Oil climbs toward $38 after Joe Biden victory; gold gains third day
Oil rose toward $38 a barrel and gold climbed for a third day as President-elect Joe Biden prepared to transition into the White House even as Donald Trump rejected the outcome of the US election.
Crude futures in New York increased 2.2% and spot gold added 0.1% amid a broader gain in Asian stocks. The dollar was marginally lower. While Biden declared victory and prepared to navigate America’s pandemic-hit economy out of the crisis, the unresolved status of Senate control may dampen prospects for a major stimulus package before January. Meanwhile, Trump’s campaign team mounted lawsuits in key states after alleging election fraud.
Biden inherits a divided country and an economy ravaged by the coronavirus as infections race toward 10 million. A second Covid-19 wave has led to lockdowns across Europe, raising concerns the demand recovery may be derailed amid rising crude supplies from Libya. Officials from the Organization of Petroleum Exporting Countries and allied producers offered support for a review and delay in the group’s plans to roll-back output curbs, lifting oil prices last week.
Investors are assessing the implications of Biden’s leadership on US foreign policy and the stance toward China and key oil producers Iran and Venezuela. A potential U-turn from Trump’s combative “America First” approach could bring improved relations with allies. Biden has also pledged a range of first-day actions once inaugurated, including rejoining the Paris climate accord.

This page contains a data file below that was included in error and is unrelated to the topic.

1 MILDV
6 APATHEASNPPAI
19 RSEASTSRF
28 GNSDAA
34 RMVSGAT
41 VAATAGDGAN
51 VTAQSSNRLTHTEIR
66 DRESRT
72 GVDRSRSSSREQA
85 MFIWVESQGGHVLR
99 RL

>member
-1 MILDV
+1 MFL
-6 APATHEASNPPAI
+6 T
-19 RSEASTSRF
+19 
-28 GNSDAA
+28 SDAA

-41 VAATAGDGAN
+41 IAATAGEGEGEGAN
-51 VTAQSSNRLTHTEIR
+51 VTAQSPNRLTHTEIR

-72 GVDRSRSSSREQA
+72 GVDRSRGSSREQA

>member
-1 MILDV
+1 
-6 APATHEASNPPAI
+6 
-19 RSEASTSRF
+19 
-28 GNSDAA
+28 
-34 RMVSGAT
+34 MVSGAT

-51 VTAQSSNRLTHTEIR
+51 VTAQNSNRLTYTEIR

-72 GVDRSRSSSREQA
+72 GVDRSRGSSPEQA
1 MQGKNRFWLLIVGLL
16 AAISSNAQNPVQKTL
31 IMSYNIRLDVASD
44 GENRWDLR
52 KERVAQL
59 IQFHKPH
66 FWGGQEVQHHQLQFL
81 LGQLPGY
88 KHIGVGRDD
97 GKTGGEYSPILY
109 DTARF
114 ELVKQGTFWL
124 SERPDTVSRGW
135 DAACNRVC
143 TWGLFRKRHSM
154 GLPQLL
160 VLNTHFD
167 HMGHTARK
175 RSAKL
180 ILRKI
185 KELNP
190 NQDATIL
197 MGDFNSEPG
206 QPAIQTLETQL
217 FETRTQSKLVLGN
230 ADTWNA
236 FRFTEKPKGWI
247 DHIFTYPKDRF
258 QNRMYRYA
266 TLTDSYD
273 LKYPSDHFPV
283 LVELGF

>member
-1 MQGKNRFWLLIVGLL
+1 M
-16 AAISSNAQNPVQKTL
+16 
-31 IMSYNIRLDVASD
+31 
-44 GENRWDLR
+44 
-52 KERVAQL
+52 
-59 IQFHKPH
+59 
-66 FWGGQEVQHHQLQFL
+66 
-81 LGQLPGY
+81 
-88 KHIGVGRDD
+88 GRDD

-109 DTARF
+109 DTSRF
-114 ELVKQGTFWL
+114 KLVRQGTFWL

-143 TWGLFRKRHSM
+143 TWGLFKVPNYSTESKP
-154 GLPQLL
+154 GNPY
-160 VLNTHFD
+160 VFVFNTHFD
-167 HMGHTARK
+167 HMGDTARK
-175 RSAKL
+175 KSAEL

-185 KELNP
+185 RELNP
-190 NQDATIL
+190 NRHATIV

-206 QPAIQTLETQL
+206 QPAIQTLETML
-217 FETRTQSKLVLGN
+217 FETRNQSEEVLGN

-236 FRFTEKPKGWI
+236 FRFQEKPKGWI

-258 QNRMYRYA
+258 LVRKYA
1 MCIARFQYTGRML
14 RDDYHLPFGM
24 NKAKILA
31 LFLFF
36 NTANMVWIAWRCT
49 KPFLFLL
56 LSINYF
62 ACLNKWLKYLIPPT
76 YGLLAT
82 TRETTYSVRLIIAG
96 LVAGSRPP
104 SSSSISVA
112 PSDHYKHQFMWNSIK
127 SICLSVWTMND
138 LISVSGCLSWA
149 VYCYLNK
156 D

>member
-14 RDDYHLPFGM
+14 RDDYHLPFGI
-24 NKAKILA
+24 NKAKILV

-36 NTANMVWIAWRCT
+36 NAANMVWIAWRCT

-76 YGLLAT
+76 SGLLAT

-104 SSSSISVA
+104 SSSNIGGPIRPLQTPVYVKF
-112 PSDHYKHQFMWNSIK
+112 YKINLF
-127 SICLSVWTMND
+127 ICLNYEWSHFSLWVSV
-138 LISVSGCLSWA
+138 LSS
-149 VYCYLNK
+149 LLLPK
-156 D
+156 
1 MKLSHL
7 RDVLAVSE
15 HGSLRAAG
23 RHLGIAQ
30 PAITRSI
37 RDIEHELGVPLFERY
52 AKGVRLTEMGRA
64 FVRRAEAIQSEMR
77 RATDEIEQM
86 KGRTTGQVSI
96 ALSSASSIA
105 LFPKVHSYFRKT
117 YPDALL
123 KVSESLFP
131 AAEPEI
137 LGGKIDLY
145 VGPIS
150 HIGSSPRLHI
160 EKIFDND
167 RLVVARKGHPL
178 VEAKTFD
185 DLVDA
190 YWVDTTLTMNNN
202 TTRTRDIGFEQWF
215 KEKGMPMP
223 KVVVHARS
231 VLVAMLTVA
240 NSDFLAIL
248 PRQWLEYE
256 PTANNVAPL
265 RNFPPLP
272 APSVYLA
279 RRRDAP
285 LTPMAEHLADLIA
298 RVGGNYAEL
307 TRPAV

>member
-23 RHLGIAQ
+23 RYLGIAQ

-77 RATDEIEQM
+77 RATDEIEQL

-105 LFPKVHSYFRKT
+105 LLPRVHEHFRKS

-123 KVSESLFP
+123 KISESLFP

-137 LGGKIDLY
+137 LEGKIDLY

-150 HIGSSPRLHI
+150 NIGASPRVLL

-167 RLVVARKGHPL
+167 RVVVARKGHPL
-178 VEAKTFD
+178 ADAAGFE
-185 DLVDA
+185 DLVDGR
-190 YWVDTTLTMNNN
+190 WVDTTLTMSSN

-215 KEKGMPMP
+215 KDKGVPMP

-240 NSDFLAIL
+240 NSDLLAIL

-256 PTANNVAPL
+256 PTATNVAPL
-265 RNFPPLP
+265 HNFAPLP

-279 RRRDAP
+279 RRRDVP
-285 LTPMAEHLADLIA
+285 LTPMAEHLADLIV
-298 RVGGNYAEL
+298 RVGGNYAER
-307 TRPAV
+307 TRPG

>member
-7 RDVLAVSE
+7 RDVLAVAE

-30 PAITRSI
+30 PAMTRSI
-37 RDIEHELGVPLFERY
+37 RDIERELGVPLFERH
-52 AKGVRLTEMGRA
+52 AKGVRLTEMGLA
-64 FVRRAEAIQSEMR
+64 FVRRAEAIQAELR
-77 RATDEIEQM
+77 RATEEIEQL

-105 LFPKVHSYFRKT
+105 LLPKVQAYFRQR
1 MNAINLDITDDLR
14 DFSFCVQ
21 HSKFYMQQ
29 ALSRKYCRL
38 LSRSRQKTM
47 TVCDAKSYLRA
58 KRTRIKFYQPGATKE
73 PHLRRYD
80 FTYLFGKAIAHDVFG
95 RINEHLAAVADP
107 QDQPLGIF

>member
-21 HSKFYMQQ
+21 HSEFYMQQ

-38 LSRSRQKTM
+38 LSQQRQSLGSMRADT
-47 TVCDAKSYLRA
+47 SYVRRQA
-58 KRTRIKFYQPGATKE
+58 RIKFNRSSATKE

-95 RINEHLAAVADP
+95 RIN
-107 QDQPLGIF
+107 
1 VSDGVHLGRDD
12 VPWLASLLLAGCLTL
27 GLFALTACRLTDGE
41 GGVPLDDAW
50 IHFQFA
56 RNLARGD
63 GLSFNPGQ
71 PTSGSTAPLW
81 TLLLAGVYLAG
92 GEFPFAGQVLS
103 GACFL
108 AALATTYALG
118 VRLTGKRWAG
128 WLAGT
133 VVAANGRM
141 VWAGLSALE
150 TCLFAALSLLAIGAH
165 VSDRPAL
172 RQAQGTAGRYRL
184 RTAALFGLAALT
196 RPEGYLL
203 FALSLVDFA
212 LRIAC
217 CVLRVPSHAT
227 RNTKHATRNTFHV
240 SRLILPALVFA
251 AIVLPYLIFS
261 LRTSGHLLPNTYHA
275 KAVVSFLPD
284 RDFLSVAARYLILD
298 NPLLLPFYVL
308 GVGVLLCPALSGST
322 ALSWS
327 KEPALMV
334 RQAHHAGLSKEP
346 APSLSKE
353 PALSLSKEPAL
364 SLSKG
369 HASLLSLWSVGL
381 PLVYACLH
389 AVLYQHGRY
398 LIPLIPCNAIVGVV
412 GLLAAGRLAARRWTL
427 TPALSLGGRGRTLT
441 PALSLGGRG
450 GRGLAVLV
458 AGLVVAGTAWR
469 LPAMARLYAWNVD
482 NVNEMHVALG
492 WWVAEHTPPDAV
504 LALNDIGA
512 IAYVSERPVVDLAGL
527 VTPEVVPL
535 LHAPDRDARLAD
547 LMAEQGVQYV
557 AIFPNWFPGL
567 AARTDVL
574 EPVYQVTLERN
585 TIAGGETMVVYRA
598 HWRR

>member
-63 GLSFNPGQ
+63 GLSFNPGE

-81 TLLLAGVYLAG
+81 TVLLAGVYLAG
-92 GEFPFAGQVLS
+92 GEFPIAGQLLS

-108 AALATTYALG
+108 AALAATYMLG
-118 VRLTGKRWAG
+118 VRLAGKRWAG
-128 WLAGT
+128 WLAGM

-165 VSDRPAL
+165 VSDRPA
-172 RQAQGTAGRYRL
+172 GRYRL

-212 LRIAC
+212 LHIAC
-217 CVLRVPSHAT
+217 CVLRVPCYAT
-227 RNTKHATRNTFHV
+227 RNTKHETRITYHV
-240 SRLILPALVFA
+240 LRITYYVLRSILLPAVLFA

“The expectations of a more predictable and steady incoming Biden administration and the hopes of an additional stimulus package are pushing the prices of oil higher along with gold,” Will Sungchil Yun, a senior commodities analyst at VI Investment Corp., said by phone from Seoul. “Still, volatile prices should continue in the longer term with Trump potentially delaying the entire process and the resurgence of coronavirus happening in Europe.”
In the physical crude market, traders were keeping close tabs on Libyan production after state-run National Oil Corp. reported Saturday that output now exceeds the million-barrel-a-day level -- the most since December. Incremental production from the African nation comes as Brent’s 3-month timespread remains firmly in contango, where prompt prices are cheaper than later-dated ones, a market structure that signals oversupply.
In Asia, foreign oil purchases by China slumped to a six-month low last month amid lower seasonal demand, even as overall imports are seen rising 10% this year as its economy continues to show strong signs of recovery. The region remains a bulwark against faltering oil demand worldwide as the virus spreads unabated across the U.S. and Europe, spurring more stay-home measures.